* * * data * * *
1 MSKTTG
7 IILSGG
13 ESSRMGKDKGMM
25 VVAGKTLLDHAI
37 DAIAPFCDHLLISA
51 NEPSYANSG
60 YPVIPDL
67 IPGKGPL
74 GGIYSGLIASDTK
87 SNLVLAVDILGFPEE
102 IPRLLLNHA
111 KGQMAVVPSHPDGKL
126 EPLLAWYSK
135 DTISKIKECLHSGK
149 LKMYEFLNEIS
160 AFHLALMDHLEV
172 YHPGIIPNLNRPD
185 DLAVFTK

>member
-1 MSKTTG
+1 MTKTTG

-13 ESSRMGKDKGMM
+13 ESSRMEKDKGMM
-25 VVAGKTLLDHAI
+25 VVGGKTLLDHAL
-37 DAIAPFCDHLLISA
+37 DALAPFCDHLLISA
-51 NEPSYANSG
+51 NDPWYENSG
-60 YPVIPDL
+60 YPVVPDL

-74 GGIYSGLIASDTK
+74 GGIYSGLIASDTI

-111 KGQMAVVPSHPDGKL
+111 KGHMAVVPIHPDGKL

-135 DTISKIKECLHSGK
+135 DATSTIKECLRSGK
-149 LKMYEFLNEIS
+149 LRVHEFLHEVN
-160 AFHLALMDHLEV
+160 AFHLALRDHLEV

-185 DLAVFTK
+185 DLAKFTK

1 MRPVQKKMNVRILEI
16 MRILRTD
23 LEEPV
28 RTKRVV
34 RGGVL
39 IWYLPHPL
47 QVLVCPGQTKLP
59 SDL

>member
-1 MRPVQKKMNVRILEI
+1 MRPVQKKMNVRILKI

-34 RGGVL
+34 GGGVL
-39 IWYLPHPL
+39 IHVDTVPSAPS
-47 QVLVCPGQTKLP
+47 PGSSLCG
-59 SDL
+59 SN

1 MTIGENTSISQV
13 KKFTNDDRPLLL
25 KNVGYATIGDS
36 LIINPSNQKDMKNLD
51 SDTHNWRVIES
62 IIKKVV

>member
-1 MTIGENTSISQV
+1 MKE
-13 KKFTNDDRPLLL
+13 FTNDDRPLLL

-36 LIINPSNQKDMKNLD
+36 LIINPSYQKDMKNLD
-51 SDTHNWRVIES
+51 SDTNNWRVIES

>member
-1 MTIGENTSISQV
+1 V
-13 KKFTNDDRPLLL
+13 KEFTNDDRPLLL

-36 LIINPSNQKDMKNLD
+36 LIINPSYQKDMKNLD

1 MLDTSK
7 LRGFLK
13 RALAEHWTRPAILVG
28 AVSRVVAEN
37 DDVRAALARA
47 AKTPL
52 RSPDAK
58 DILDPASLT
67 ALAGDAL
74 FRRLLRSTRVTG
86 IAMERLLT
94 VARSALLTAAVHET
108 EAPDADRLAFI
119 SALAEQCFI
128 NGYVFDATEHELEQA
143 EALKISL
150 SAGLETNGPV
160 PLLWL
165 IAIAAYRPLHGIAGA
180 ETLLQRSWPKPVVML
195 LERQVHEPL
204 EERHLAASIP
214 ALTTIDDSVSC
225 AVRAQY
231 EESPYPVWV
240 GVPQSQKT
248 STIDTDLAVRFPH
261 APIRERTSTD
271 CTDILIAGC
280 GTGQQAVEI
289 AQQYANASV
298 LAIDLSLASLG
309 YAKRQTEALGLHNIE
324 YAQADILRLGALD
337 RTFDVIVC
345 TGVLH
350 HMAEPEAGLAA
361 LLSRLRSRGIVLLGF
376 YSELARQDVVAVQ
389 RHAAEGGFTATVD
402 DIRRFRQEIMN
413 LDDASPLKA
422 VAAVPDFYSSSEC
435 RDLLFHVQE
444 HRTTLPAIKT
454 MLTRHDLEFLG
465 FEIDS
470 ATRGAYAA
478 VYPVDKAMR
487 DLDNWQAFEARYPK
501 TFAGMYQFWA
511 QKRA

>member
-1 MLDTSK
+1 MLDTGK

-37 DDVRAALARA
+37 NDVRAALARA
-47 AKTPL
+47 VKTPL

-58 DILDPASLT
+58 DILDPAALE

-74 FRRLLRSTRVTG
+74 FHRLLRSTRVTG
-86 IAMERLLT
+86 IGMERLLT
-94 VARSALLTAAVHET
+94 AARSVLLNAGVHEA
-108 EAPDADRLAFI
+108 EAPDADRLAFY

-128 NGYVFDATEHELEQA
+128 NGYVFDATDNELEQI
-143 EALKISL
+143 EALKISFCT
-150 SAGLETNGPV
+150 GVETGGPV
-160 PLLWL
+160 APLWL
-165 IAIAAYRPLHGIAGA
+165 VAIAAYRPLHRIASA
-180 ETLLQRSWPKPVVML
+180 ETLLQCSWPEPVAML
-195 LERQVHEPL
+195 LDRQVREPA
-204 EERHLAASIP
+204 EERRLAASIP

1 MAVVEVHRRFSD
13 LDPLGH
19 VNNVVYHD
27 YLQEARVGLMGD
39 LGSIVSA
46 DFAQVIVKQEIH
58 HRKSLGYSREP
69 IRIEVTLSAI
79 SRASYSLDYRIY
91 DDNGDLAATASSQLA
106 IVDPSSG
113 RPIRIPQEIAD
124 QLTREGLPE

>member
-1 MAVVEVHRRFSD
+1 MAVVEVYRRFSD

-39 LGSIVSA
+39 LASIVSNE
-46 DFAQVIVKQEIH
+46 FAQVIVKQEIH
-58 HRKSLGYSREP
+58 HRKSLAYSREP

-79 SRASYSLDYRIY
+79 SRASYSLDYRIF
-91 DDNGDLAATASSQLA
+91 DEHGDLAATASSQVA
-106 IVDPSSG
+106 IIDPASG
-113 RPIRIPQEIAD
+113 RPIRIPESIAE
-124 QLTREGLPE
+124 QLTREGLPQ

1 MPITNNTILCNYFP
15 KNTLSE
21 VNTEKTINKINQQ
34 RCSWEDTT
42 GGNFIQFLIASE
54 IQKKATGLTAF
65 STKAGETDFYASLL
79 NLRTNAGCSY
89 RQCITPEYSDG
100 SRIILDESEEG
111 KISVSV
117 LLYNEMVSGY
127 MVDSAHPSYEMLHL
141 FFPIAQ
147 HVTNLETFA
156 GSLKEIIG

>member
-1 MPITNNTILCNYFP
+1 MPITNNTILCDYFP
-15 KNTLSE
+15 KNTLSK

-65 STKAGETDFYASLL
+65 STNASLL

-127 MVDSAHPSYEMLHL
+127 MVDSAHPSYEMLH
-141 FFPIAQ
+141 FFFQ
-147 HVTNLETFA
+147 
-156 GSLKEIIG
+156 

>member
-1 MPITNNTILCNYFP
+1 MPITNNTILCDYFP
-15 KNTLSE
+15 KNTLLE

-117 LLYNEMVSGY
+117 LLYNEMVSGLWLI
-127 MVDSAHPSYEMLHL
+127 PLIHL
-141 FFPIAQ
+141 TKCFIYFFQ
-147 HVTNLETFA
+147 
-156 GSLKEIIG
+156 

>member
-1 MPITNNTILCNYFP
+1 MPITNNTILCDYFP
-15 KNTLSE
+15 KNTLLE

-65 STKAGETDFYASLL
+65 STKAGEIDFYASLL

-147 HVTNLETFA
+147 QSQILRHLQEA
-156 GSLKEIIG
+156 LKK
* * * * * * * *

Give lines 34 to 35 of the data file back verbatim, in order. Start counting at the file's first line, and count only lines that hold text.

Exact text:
-111 KGQMAVVPSHPDGKL
+111 KGHMAVVPIHPDGKL